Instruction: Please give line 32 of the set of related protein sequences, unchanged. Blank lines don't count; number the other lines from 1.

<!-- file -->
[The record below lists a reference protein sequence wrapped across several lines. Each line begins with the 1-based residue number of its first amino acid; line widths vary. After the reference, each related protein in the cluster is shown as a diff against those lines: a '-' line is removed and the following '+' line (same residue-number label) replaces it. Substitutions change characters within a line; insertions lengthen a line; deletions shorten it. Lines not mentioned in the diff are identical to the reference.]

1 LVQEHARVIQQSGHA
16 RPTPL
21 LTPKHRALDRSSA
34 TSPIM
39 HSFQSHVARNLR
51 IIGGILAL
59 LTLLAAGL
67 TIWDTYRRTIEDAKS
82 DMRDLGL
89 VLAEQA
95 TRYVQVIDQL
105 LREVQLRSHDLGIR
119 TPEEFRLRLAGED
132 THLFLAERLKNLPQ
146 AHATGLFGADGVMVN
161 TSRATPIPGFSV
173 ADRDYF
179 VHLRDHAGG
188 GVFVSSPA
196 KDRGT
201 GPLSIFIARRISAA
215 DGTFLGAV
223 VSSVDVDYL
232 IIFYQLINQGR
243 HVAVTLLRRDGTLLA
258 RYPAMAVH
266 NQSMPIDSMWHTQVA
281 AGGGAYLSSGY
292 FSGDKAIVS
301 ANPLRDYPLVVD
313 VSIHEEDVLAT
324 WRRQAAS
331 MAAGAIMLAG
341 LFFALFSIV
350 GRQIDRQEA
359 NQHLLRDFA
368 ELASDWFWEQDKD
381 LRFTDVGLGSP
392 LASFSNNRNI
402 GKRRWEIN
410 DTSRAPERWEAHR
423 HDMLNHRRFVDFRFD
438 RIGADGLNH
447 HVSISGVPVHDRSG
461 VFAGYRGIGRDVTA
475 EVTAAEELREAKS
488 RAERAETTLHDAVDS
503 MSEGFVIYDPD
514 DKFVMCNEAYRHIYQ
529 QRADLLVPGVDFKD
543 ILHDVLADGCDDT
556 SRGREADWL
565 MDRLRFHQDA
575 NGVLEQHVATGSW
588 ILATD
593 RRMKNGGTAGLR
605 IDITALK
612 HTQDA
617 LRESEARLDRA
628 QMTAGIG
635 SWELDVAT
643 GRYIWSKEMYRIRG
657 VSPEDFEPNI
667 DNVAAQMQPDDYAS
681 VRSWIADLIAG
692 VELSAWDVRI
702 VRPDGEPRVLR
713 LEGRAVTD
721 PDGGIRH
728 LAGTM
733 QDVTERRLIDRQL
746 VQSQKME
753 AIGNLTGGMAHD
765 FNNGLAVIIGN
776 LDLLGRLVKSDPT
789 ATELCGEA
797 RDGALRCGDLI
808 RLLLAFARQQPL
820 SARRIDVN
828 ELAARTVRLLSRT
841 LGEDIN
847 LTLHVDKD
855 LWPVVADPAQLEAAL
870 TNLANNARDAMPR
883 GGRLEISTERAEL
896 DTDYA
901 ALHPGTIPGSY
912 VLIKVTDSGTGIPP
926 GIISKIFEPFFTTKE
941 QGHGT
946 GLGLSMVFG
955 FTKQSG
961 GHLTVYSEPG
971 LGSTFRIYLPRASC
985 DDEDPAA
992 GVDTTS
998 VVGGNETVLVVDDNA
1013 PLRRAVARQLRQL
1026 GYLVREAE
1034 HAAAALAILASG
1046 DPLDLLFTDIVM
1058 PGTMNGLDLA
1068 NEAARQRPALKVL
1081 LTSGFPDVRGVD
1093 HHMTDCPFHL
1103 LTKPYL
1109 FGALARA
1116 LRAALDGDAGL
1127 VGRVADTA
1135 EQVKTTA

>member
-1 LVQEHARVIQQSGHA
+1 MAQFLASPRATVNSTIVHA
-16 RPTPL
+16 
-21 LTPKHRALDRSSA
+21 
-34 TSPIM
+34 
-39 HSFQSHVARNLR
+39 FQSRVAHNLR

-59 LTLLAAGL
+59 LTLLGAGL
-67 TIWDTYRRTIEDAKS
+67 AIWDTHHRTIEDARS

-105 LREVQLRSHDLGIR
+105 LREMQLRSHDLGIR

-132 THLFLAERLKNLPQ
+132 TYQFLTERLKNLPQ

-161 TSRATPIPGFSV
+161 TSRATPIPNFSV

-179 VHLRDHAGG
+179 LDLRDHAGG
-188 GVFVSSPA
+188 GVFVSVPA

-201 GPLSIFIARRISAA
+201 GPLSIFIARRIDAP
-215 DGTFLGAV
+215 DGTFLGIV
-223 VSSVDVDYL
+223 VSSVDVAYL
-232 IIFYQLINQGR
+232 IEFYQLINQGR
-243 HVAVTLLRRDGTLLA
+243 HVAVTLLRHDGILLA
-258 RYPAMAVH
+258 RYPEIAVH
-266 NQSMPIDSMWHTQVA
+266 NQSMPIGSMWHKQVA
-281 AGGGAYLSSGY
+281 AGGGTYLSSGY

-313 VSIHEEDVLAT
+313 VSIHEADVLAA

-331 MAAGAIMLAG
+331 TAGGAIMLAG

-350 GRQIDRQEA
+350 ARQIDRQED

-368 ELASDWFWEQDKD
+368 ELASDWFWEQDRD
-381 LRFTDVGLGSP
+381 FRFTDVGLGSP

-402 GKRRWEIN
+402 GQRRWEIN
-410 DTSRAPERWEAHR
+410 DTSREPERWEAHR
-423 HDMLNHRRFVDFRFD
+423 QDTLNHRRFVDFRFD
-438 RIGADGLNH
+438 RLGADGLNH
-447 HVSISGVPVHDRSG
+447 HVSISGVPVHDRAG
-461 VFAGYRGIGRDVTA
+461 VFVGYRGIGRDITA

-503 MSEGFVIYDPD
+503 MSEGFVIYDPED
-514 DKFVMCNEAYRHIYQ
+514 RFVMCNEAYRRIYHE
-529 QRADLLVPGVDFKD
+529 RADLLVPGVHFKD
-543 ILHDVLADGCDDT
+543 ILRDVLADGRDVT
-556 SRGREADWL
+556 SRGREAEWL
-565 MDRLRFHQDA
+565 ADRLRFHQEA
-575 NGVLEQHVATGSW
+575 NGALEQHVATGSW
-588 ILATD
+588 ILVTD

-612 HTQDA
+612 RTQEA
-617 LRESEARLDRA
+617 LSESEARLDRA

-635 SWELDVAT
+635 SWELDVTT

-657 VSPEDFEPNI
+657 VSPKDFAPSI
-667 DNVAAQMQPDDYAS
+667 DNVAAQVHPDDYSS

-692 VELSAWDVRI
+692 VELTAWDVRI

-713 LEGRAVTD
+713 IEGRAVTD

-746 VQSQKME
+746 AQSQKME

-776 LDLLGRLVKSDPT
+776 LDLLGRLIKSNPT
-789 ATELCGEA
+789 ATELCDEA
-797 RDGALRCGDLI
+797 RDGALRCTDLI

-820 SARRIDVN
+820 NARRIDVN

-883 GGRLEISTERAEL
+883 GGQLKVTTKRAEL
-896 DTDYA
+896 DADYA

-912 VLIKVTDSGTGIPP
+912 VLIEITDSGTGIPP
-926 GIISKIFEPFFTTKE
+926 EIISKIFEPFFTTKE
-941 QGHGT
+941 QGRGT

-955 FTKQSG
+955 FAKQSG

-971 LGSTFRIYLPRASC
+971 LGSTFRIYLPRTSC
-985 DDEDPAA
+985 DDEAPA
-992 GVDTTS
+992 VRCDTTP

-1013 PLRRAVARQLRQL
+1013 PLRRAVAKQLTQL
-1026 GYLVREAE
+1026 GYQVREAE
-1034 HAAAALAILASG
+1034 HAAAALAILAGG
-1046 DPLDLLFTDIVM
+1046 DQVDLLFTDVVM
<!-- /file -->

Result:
313 VSIHEEDVLAT